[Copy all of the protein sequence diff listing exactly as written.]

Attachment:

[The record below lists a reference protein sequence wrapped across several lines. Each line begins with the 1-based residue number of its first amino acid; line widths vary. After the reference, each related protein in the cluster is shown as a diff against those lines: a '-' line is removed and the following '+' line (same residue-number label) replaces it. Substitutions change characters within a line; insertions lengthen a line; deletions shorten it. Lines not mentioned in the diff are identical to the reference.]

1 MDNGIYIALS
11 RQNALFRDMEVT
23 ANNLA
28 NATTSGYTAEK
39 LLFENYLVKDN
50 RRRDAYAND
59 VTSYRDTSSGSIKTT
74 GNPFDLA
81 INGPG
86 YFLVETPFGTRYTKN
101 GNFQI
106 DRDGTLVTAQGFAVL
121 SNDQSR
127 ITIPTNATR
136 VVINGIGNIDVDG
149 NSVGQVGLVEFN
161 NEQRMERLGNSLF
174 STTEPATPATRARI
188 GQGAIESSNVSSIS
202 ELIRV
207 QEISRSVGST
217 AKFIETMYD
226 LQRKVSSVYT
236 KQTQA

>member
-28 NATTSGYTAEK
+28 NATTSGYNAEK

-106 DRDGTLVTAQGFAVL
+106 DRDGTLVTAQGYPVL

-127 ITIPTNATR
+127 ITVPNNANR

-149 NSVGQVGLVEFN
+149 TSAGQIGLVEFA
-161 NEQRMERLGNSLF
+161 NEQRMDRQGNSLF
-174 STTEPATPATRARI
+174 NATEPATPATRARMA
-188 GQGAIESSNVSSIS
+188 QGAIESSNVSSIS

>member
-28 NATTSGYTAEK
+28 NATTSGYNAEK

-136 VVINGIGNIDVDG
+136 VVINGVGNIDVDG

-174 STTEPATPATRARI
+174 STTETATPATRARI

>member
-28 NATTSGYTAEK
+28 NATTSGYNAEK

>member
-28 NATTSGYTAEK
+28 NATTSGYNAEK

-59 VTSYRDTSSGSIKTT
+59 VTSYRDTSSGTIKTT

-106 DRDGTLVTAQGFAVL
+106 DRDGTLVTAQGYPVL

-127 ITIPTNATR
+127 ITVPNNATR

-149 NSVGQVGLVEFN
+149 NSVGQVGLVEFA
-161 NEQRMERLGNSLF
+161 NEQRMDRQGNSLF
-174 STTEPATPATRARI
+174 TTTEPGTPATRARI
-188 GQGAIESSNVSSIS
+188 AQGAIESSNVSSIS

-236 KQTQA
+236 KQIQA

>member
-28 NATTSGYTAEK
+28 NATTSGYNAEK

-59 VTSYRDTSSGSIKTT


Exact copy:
[The record below lists a reference protein sequence wrapped across several lines. Each line begins with the 1-based residue number of its first amino acid; line widths vary. After the reference, each related protein in the cluster is shown as a diff against those lines: a '-' line is removed and the following '+' line (same residue-number label) replaces it. Substitutions change characters within a line; insertions lengthen a line; deletions shorten it. Lines not mentioned in the diff are identical to the reference.]

1 MDNGIYIALS
11 RQNALFRDMEVT
23 ANNLA
28 NATTSGYTAEK
39 LLFENYLVKDN
50 RRRDAYAND
59 VTSYRDTSSGSIKTT
74 GNPFDLA
81 INGPG
86 YFLVETPFGTRYTKN
101 GNFQI
106 DRDGTLVTAQGFAVL
121 SNDQSR
127 ITIPTNATR
136 VVINGIGNIDVDG
149 NSVGQVGLVEFN
161 NEQRMERLGNSLF
174 STTEPATPATRARI
188 GQGAIESSNVSSIS
202 ELIRV
207 QEISRSVGST
217 AKFIETMYD
226 LQRKVSSVYT
236 KQTQA

>member
-28 NATTSGYTAEK
+28 NATTSGYNAEK

-106 DRDGTLVTAQGFAVL
+106 DRDGTLVTAQGYPVL

-127 ITIPTNATR
+127 ITVPNNANR

-149 NSVGQVGLVEFN
+149 TSAGQIGLVEFA
-161 NEQRMERLGNSLF
+161 NEQRMDRQGNSLF
-174 STTEPATPATRARI
+174 NATEPATPATRARMA
-188 GQGAIESSNVSSIS
+188 QGAIESSNVSSIS

>member
-28 NATTSGYTAEK
+28 NATTSGYNAEK

-136 VVINGIGNIDVDG
+136 VVINGVGNIDVDG

-174 STTEPATPATRARI
+174 STTETATPATRARI

>member
-28 NATTSGYTAEK
+28 NATTSGYNAEK

>member
-28 NATTSGYTAEK
+28 NATTSGYNAEK

-59 VTSYRDTSSGSIKTT
+59 VTSYRDTSSGTIKTT

-106 DRDGTLVTAQGFAVL
+106 DRDGTLVTAQGYPVL

-127 ITIPTNATR
+127 ITVPNNATR

-149 NSVGQVGLVEFN
+149 NSVGQVGLVEFA
-161 NEQRMERLGNSLF
+161 NEQRMDRQGNSLF
-174 STTEPATPATRARI
+174 TTTEPGTPATRARI
-188 GQGAIESSNVSSIS
+188 AQGAIESSNVSSIS

-236 KQTQA
+236 KQIQA

>member
-28 NATTSGYTAEK
+28 NATTSGYNAEK

-59 VTSYRDTSSGSIKTT